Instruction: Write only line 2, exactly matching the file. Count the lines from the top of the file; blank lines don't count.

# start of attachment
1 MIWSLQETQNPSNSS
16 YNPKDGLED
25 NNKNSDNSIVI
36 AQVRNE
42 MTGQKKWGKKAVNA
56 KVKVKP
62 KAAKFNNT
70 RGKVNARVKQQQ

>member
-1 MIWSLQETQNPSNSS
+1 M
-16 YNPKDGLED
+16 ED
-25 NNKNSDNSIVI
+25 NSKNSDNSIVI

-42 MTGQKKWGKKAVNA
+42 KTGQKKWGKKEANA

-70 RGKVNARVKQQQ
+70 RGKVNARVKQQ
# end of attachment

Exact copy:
16 YNPKDGLED